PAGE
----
So Belfast Waterside is now a big test for Belfast City Council and the Department for Infrastructure – what is the strength of conviction on reducing the reliance on car travel?
The phenomenon of induced demand is well-known to anyone who deals in transport matters. The theory in this instance is that the resident and temporary population of the Belfast Waterside site needs additional road capacity for car travel, to make it practical and attractive to drive to and from the site.
The reality is that more road capacity makes car travel more attractive to anyone considering a journey in this area. Additional space fills up (and in this case is likely to jam up immediately) and we’re back to square one, only with more vehicles slowing choking the residents of (the wider community of) Short Strand and Belfast Waterside.
The opposite phenomenon is reduced demand – take away road space and you make driving less attractive. Traffic isn’t simply displaced to surrounding streets; people actively make the choice to avoid car travel in the area or to switch modes.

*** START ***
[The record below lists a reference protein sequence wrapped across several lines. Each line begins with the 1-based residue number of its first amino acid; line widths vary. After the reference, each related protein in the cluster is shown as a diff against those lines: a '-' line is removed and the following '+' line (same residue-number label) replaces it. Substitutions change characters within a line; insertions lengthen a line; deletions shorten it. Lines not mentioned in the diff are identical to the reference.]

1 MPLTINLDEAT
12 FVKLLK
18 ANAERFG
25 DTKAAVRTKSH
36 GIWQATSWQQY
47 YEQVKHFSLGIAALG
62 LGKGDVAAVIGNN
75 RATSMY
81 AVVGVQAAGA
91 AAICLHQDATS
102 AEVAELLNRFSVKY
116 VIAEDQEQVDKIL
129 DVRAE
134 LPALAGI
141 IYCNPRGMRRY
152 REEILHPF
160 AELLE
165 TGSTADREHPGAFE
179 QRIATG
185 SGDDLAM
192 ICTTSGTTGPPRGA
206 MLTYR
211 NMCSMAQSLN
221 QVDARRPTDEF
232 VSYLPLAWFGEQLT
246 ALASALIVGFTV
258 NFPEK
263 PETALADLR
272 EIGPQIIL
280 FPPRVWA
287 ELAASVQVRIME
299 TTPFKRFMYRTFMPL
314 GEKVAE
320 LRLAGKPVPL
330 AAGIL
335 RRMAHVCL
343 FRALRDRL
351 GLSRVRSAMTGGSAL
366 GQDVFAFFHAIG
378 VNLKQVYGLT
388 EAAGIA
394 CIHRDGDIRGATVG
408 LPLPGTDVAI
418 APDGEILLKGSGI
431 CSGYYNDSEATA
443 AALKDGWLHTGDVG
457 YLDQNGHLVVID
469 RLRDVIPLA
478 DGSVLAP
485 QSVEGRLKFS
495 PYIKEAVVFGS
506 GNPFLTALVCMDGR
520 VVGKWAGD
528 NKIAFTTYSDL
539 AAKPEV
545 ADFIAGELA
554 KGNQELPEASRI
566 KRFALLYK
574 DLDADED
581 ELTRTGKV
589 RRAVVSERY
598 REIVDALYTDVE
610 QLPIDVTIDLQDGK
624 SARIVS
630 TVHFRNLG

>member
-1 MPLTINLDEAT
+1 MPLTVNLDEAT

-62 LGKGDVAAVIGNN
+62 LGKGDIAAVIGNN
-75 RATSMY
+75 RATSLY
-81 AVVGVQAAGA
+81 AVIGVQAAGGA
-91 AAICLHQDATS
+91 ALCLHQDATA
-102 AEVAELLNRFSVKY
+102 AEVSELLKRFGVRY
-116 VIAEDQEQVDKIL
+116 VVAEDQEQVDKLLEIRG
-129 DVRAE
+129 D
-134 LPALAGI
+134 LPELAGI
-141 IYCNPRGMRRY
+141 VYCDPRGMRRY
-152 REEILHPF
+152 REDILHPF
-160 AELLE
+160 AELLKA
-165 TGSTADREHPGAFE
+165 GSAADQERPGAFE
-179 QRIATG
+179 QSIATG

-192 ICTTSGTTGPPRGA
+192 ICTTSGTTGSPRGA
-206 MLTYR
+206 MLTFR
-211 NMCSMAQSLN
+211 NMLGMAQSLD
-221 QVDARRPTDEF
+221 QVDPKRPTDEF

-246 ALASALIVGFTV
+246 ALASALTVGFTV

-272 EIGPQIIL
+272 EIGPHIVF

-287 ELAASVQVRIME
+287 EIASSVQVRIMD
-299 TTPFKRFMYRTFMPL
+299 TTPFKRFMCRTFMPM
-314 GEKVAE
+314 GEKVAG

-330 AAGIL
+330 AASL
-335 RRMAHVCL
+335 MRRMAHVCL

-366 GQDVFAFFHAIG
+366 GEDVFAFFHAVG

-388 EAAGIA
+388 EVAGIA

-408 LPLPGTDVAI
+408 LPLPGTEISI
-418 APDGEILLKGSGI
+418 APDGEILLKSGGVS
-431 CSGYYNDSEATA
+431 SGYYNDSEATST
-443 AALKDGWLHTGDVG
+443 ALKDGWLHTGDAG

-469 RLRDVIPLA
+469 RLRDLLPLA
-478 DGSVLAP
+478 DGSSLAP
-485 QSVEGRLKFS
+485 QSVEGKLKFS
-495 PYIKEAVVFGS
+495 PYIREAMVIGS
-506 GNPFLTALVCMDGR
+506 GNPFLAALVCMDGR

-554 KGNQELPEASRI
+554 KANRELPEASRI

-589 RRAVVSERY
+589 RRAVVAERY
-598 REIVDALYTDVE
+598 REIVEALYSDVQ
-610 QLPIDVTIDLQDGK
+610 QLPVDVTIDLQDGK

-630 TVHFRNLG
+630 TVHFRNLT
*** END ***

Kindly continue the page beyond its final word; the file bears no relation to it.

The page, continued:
There are broadly three options to deal with traffic on Short Strand:
- Reduce the number of lanes and junction loading expansions – humanise the street and actively try to break the stranglehold of vehicles
- Retain the road as it is, understanding that traffic is already at saturation point which in itself should discouraging more car journeys
- Expand the number of lanes to either squeeze more traffic through or naively assuming that free-flow running can be achieved
The first option is the most politically difficult, the second acknowledges the problem albeit from the perspective of your head in the sand and the third is straight from the Robert Moses playbook of how to ruin cities.
Indeed expanding to a six and seven lane highway along this stretch has eerie echoes of the Belfast Urban Motorway plan which proposed running along the footprint of the Short Strand:
And much of this from the Belfast Urban Area Plan 1969 (Central Area report) wasn't implemented… pic.twitter.com/P2Akpku54e
— Andrew McClelland (@IHBCni) June 1, 2018
What are the alternatives to road widening which should be given much greater weight?
Belfast Waterside is on the eastern Glider route, a £90m bus rapid transit project launching in September 2018. There are several Metro services on both sides of the scheme boundary. The hub of most bus services in the city, Belfast City Hall, is less than one kilometre away, to be linked directly by the new pedestrian and cycle bridge.